An Australian-designed military drone that uses artificial intelligence technology to target enemies has been unveiled to the public, the first military plane to be designed and built locally in more than half a century.
Developed by the Royal Australian Air Force (RAAF) and US manufacturer Boeing, the Loyal Wingman drone has a range of 3,700 kilometres and is expected to eventually join manned aircraft such as Joint Strike Fighters into battle, providing a significant force-multiplier for current F/A-18E/F Super Hornets and F/A-18G Growlers currently operated by the Australian Air Force. By helping project power forward, these unmanned assets will help to keep manned platforms out of harm’s way
The working prototype of the Loyal Wingman unveiled on Tuesday will begin ground testing, with taxi tests and flight tests due later this year.
The event marked the launch of the first Australian-built aircraft for more than 50 years. The unmanned aircraft was designed and built under a partnership between the Royal Australian Air Force and Boeing Australia.
Prime Minister Scott Morrison hailed the aircraft’s development as a “truly historic moment for our country and for Australian defence innovation”.
“The Loyal Wingman will be pivotal to exploring the critical capabilities our Air Force needs to protect our nation and its allies into the future,” Mr Morrison said in a video message released at the unveiling.
Air Force Chief Air Marshal Mel Hupfeld said the rollout of the first aircraft was a significant milestone in the Boeing Loyal Wingman project.
“This project is an excellent example of innovation through collaboration and what can be achieved working together with defence industry,” Air Marshal Hupfeld said.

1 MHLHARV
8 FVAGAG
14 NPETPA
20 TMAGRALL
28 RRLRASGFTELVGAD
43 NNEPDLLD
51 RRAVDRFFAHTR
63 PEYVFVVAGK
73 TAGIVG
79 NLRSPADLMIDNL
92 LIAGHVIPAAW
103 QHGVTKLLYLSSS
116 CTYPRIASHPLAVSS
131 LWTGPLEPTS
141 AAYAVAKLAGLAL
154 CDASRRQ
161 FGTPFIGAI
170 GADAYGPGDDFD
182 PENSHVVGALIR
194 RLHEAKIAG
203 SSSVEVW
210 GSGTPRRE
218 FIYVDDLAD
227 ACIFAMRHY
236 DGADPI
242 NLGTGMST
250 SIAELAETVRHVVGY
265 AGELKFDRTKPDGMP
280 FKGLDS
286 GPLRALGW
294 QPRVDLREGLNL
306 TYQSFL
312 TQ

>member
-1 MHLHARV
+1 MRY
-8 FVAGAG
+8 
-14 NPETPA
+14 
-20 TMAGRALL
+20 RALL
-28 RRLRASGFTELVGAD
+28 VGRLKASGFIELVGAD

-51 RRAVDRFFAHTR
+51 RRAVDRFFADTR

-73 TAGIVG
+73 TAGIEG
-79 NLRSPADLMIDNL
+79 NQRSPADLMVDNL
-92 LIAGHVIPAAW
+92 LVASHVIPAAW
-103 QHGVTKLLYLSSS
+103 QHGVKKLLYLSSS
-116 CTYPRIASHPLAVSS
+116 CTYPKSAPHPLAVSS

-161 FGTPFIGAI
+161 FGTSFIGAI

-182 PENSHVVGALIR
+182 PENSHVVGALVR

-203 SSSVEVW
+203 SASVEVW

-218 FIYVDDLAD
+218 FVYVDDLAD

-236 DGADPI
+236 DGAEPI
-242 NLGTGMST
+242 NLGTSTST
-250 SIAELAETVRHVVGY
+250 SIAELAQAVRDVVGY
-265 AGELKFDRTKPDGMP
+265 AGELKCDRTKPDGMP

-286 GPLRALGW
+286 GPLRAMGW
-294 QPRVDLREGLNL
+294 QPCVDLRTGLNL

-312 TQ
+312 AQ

Boeing has developed this unique unmanned aircraft as part of its ‘Airpower Teaming System’ (ATS), employing manned and unmanned assets in a complex that leverages artificial intelligence (AI) enable unmanned platforms to enhance capabilities currently requiring human supervision.
ATS is Boeing’s largest investment in an unmanned aircraft outside of the United States. The Australian Government has added $40 million investment in the program.
“We look forward to getting the aircraft into flight testing and proving out the unmanned teaming concept,” said Kristin Robertson, vice president and general manager of Autonomous Systems for Boeing Defense, Space & Security. “We see global allies with those same mission needs, which is why this program is so important to advancing the development of the Boeing Airpower Teaming System.”
Anticipating such global market demand for highly capable but extremely affordable unmanned aircraft, Boeing applied advanced design innovation and manufacturing techniques to achieve those goals.
The Loyal Wingman aircraft was engineered using a digital twin to model its structures, systems, capabilities, and full life-cycle requirements; manufactured with Boeing’s largest-ever resin-infused single composite piece; and assembled using proven advanced manufacturing processes.